“Well that didn’t satisfy some people either. And, I tried to find male descendants and the other two brothers’ descendancies. And, finally a week ago I found one up near Albany, and I am very hopeful that he will do the DNA, and I will have a third brother connected. So, it’s taken all these years but finally we have some parentage for John McCabe.”

:“Their name was M-c-C-a-b-e like my spelling is. Well, anyway I don’t think they were very well educated. We’re talking 1695 now, that this fellow was born. He came into New York. He had the seven kids. They spread out from there. And within two generations he had all sorts of spellings for McCabe. There was a M-e-c-a-b-e. The one I am looking at now was M-c-K-e-e-b-y. There was another one that was M-c-C-a-b-y. Apparently: Kabe’s, although I don’t think they’re in this range. But anyway, with in one family four brothers spelled their names differently within two generations.”

“So, they must not have been writing. The only time their names would have been used was when they went to buy a piece of property. And coming from Scotland, they would have gone into the county seat or whatever you call it. And say: “I’m buying a piece of land.” And it’s only the clerk that had to spell it phonetically. And so each one got a different spelling and no one really knew how they spelled their name. I don’t think. But, yes, they all spelled their names wrong so don’t get fooled.”


Records going back a just few decades will have fewer misspellings but even they can have typos. The farther back you go the more likely you are to encounter variety in the way a name is spelled.

If you want start this kind of research family Bibles are a good place to start. There are also the records of churches, schools, the census, the military, marriage licenses, probated wills, or property transfers. Many records are digitized and available online. For example, the Ocean City Lifesaving Station Museum has a collection of records for Old Somerset and Worcester Counties available on their website.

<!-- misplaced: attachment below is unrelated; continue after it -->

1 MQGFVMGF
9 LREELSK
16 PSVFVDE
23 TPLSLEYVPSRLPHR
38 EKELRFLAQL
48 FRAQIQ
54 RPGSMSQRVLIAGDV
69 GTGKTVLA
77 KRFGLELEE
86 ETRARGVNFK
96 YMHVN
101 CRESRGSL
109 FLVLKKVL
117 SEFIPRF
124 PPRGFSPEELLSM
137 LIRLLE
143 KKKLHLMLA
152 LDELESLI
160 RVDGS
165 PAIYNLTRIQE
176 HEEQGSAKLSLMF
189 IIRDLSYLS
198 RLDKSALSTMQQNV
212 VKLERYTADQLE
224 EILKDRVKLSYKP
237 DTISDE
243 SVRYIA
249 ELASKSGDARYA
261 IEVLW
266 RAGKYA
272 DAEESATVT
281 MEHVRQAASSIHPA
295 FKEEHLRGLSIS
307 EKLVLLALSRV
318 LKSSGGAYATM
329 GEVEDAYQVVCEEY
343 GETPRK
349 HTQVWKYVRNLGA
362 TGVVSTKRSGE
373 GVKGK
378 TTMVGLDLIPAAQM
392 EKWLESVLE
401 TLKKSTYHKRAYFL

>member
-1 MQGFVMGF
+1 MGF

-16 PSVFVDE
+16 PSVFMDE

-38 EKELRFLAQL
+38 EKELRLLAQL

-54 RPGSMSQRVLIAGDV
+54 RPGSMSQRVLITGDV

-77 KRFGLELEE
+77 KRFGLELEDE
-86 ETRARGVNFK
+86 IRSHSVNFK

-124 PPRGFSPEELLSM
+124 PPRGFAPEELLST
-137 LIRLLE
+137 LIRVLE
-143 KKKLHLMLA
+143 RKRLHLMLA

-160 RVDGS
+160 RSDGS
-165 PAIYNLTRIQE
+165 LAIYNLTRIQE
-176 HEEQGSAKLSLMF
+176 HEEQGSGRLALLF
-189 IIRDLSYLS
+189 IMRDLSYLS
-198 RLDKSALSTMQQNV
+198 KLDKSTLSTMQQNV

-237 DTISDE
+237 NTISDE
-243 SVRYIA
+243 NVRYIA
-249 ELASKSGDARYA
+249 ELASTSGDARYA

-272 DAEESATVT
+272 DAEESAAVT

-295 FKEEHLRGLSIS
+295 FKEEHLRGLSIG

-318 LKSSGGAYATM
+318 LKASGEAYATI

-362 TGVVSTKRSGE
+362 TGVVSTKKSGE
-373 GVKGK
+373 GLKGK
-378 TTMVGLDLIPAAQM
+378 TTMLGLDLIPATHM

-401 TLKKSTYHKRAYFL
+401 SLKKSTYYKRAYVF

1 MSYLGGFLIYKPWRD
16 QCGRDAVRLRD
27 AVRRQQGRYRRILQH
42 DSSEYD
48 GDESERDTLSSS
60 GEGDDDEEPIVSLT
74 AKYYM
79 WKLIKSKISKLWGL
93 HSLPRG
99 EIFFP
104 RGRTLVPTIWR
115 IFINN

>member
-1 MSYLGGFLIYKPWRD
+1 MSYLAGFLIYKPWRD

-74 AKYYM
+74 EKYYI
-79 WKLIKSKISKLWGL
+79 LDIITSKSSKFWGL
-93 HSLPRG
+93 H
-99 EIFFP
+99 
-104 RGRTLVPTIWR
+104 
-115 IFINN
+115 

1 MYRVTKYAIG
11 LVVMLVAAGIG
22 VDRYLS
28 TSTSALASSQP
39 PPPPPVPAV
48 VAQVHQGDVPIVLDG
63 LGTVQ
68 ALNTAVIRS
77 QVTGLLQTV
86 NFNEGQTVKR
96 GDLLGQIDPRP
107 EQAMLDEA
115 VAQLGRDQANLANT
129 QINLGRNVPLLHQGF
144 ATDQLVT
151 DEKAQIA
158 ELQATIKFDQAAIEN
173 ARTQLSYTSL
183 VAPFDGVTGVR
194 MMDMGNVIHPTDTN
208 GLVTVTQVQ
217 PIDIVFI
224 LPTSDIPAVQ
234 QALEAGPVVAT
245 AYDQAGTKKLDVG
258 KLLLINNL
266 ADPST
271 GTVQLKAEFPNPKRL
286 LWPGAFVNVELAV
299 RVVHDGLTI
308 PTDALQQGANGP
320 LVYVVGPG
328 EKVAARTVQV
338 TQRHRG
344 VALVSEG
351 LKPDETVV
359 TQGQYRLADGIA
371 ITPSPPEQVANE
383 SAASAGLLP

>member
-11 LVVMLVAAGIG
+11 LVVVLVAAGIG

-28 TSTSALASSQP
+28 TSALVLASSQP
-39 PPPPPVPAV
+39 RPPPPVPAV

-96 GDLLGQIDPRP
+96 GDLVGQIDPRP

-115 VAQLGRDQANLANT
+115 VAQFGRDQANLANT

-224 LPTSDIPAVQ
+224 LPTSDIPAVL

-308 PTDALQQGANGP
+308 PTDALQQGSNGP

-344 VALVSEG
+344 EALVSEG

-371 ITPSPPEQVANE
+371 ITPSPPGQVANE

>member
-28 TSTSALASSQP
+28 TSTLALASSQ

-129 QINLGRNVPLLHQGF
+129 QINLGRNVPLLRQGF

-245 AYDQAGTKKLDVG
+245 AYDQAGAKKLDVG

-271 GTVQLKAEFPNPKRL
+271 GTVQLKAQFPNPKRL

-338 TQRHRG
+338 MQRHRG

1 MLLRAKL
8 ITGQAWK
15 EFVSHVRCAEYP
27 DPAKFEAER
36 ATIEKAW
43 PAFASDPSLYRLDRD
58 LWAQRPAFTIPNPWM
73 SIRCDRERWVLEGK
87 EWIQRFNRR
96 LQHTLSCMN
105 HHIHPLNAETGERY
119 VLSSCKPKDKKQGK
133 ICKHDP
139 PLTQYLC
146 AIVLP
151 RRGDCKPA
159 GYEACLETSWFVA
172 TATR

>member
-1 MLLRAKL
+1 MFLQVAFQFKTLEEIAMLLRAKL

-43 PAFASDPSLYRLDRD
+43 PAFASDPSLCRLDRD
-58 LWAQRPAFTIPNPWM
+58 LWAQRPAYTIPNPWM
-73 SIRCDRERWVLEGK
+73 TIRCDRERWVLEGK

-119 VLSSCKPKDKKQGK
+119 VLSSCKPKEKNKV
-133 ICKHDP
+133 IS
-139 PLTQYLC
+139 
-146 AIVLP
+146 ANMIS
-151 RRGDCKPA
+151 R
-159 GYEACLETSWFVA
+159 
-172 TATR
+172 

I actually found that it was kind of fun to go to your county court house and go through the old court records searching for long lost relatives. It is a good idea to call ahead and find out what they have available and whether or not you need to make an appointment. There will be minor fees if you want to print out copies of the records.

If you are lucky you will find that your line connects to someone else who has already documented their family members back many generations. Ancestry.com and other pay services can connect you to the work of other genealogists. They have copies of many public records for America. You will have to pay extra to see records from foreign countries.

If you would like to look for your roots here on Delmarva, there are many resources available such as the Nabb Research Center at Salisbury University, and the Delaware State Archives in Dover. Also visit your local library. Most have a section devoted to local history and the main branch of your county system will have regional records for the census and military service in the Revolutionary and Civil Wars. These organizations and local historical societies hold genealogy workshops from time to time which we list on our community calendar.

Click here to find part one of this story.

Find out more about the Vernon McCabe and his book The Descendants of John McCabe: mccabegenealogy.com

Here is a check list to get your search started. Collect the following for any ancestors you are looking for:

  • Full Names

  • Birth Date & Location

  • Death Date & Location

  • Marriage Date & Location

  • Occupations & Employers

  • Branch & approximate dates of military service

  • Schools Attended

  • Religious Affiliation & Place of Worship

  • Places they may have owned property


This information may lead you to look for your ancestors' names on ship manifests, in census records, court probate records, church records, among others. Here are links to some resources to help you get started: